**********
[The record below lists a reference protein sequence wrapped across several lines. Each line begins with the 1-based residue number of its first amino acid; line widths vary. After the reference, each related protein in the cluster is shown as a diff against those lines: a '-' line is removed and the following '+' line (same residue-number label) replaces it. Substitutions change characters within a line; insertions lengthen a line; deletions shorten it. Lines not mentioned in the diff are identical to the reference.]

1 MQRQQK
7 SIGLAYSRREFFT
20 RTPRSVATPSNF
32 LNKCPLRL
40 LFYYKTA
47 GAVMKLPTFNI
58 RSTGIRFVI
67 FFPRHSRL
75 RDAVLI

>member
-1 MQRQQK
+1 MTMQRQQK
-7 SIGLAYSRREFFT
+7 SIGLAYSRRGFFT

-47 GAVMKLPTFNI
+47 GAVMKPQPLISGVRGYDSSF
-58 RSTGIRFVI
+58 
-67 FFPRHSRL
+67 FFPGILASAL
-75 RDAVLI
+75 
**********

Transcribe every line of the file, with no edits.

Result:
[The record below lists a reference protein sequence wrapped across several lines. Each line begins with the 1-based residue number of its first amino acid; line widths vary. After the reference, each related protein in the cluster is shown as a diff against those lines: a '-' line is removed and the following '+' line (same residue-number label) replaces it. Substitutions change characters within a line; insertions lengthen a line; deletions shorten it. Lines not mentioned in the diff are identical to the reference.]

1 MQRQQK
7 SIGLAYSRREFFT
20 RTPRSVATPSNF
32 LNKCPLRL
40 LFYYKTA
47 GAVMKLPTFNI
58 RSTGIRFVI
67 FFPRHSRL
75 RDAVLI

>member
-1 MQRQQK
+1 MTMQRQQK
-7 SIGLAYSRREFFT
+7 SIGLAYSRRGFFT

-47 GAVMKLPTFNI
+47 GAVMKPQPLISGVRGYDSSF
-58 RSTGIRFVI
+58 
-67 FFPRHSRL
+67 FFPGILASAL
-75 RDAVLI
+75 